Flogging a Dead Horse
Today is apparently Bill Gates' first day away from Microsoft. As he leaves, some have suggested Microsoft's star is now in the descent, as Google's star climbs ever higher. Is this really the case, is Google destined to become the next Microsoft? When a company attains a certain dominance in the market, isn't it hard to unseat them? After all, they can afford to hire all the best people!
Cast your mind back to IBM's nervous toe-dipping when it came to the fledgling micro computer market in the Seventies, or Microsoft's initial head-in-the-sand attitude towards the internet in the Nineties — being big doesn't always make you right. Indeed the larger the organisation, the better it gets at sustaining incorrect assumptions in the face of mounting contradictory evidence. (One wonders, for example, whether a concept like transubstantiation could ever have survived in a religion with only a handful of members?)
There's safety in numbers, for sure, but only by way of passing the buck for a bad idea. Shared responsibility can often mean no responsibility at all. In the right environment bad memes can survive unchallenged, and humans seem particularly good at creating those environments. We believe because the people around us believe, not because we have given an idea careful contemplation or scrutiny. What's important is that the group has clear goals; how well those goals stand up to reality is of secondary concern. As the song says: "any dream will do!"Google prides itself on hiring only the select few, the brightest of the bright. But a youthful company with an allegedly youthful workforce, all recruited from similar stock, doesn't leave much room for diversity of outlook. Those familiar with tale of Apple Computer's first decade will know how a group of supposedly intelligent people can divorce themselves from reality when they're distracted by working on new and exciting technologies.
With so many developers recruited straight out of university, one wonders how many Google engineers really remember programming before the arrival of web? Perhaps unsurprisingly Google is wedded to the web as a platform for Rich Internet Application development, yet is there any strong evidence that this is a fruitful avenue to pursue?
Sure, Gmail is used by many, but what of Google's other web-app offerings? Docs? Spreadsheet? Does anyone, aside from the occasional curious soul, seriously use these applications? I don't think so! Yet Google continues to develop and promote the likes of GWT (Google Web Toolkit) and Gears, technologies designed to smooth over or work around the obvious shortcomings in the web platform.
If I was being cruel I might wonder whether the true genius of Google lies in finding more inventive ways to flog a dead horse! When you consider the promise of Adobe's AIR, Microsoft's Silverlight, or indeed Java's own JFX, you wonder why we aren't seeing evidence of significant investment in these technologies — or at the very least in one of them. Silverlight and JavaFX may still be raw, but AIR is mature enough to start producing applications, if only exploratory beta releases.
Perhaps behind the scenes there are indeed moves to examine these alternative RIA technologies? Maybe, as I write, the latest build of a JFX based Google Docs has just finished compiling, or an Adobe AIR Gmail has been handed off for internal testing...? But there's very little evidence of that from the itinerary of the recent Google I/O conference.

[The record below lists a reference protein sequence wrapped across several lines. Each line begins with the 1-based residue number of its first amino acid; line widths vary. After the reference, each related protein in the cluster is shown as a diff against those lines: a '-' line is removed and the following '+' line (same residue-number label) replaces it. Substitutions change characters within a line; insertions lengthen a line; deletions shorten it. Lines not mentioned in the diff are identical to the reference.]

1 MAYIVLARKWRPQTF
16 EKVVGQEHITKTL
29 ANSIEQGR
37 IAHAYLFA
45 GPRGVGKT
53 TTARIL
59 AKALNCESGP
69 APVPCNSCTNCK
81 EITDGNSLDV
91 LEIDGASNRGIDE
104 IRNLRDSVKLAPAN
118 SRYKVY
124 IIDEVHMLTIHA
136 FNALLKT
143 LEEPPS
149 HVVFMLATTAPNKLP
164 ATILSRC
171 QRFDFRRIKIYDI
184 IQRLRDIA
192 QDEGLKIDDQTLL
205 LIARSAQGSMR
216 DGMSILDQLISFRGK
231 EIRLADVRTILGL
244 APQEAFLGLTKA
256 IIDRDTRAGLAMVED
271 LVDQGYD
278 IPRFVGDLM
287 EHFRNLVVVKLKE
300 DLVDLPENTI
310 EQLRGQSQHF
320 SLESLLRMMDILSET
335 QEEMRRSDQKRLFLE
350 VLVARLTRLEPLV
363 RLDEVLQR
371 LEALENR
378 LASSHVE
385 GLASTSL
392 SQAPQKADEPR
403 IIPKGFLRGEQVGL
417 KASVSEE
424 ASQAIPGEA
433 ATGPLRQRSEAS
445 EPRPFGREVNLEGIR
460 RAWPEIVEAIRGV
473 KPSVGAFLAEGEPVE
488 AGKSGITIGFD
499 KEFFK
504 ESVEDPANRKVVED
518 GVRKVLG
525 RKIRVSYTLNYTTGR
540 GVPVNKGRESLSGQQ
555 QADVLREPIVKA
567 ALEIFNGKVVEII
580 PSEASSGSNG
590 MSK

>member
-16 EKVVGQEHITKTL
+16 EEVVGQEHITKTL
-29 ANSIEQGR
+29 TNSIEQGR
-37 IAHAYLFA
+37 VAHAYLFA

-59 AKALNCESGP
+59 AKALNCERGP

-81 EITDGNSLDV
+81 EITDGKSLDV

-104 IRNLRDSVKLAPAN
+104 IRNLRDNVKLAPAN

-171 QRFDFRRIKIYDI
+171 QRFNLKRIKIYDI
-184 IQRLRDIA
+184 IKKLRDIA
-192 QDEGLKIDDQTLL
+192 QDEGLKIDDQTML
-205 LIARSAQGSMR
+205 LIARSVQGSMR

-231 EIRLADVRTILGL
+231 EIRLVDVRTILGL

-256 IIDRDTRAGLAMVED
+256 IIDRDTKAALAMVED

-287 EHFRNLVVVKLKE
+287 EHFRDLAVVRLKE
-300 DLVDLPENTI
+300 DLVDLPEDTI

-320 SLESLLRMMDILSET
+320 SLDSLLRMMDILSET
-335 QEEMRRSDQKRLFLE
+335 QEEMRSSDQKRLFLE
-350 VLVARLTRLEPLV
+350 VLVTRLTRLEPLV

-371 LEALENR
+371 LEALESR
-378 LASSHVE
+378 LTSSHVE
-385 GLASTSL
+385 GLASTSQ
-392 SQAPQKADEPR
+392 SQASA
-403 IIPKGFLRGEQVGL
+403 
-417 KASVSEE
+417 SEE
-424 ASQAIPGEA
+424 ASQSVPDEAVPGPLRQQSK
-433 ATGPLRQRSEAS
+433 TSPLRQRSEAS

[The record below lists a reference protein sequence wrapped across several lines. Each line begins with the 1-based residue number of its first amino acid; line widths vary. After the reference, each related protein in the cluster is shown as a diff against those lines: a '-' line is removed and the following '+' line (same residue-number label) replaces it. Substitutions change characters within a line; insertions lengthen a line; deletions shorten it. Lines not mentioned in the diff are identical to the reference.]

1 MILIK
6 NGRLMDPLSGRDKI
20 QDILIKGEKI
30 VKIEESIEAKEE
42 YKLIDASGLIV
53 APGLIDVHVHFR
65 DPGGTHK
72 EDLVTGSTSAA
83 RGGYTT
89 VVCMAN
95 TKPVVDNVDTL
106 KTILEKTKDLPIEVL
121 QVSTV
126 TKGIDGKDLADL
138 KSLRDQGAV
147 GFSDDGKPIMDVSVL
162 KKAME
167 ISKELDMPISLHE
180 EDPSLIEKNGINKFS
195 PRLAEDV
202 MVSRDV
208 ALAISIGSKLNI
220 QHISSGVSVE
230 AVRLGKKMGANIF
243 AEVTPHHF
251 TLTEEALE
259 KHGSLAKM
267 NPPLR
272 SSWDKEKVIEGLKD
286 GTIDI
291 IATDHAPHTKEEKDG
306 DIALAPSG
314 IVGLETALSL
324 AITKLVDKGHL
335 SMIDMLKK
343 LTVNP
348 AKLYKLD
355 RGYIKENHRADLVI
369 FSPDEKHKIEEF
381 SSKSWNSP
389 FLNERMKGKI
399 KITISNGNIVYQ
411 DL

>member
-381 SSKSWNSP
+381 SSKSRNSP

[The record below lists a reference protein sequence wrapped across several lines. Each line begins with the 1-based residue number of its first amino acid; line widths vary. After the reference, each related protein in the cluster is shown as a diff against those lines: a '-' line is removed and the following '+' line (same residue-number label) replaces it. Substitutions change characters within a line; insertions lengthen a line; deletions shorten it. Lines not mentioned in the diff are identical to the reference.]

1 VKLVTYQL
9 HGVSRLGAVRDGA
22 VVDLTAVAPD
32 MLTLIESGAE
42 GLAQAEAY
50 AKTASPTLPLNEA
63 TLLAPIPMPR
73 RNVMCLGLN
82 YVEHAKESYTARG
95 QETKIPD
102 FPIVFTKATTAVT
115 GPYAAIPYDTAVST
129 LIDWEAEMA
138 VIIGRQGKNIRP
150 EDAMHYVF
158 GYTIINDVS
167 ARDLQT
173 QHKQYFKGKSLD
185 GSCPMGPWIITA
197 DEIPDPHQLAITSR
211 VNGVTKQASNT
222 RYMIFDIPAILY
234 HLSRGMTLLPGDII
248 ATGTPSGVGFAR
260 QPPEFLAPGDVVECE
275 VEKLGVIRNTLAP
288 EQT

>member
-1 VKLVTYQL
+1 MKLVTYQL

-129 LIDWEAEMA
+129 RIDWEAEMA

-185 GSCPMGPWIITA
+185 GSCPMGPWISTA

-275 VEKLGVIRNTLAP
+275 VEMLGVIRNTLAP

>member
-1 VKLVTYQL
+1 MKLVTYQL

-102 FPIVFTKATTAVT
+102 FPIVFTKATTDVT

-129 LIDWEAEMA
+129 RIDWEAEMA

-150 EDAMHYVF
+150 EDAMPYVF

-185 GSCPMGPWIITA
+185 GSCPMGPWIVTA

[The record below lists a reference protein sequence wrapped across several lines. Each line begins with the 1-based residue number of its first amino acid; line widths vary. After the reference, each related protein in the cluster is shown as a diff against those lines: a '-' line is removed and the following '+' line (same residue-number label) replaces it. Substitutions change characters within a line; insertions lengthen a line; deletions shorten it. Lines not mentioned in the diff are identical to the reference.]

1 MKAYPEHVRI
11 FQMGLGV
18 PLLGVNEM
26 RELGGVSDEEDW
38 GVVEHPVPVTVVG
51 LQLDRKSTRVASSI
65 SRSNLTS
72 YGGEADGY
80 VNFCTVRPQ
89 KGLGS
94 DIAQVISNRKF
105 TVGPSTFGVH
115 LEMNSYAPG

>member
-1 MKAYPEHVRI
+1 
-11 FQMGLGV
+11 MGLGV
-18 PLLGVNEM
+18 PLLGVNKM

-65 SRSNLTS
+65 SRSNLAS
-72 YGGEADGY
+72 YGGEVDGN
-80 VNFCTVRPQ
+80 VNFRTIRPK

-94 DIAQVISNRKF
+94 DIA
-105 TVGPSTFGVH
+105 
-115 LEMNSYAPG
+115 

The problem with these non-web RIA platforms is they rely on a foundation of software already being installed on the user's desktop — in the case of JavaFX, for example, it's the JRE. Having to stop and install a plugin creates a hiccup in the user experience; by contrast the web browser is guaranteed to be present. So the future of non-web RIAs depends upon breaking an old chicken/egg scenario: RIAs won't start being written until runtimes are ubiquitous, and runtimes won't be ubiquitous until there's enough RIAs to drive demand for them.
Microsoft has the option of simply pushing Silverlight out like it did with IE 7, such are the perks of owning the OS which runs on 90% or so of the World's computers. While the roll out wouldn't reach every Windows user, it would cover enough to make Silverlight a lot more attractive. Can Google afford to wait for Microsoft to do this?
The only vendor of RIAs which has the clout (in terms of brand recognition and trust) with the common user is Google. If Google announced an enhanced Adobe AIR version of Gmail you can bet your bottom dollar it would generate plenty of headlines. Yet Google seems content to keep prodding the web, in the hopes it will somehow transform itself, in the best Cinderella fashion, into an effective RIA vehicle.
There's plenty of paranoia about Google around at the moment. People are whispering "the next Microsoft" every time Mountain View announces a new product. Yet I wonder if, by shackling themselves only to the web and not dabbling with these other technologies, Google hasn't committed itself to something it will later regret?
Of course Google could be right — maybe the future of the RIA is inside the browser. And even if they're wrong, there's still plenty of time to do a U-turn (although by waiting they could forfeit the opportunity to champion their preferred platform.)
For the sake of us all, I sincerely hope they are wrong, and they'll start dabbling with JavaFX or AIR sooner rather than later!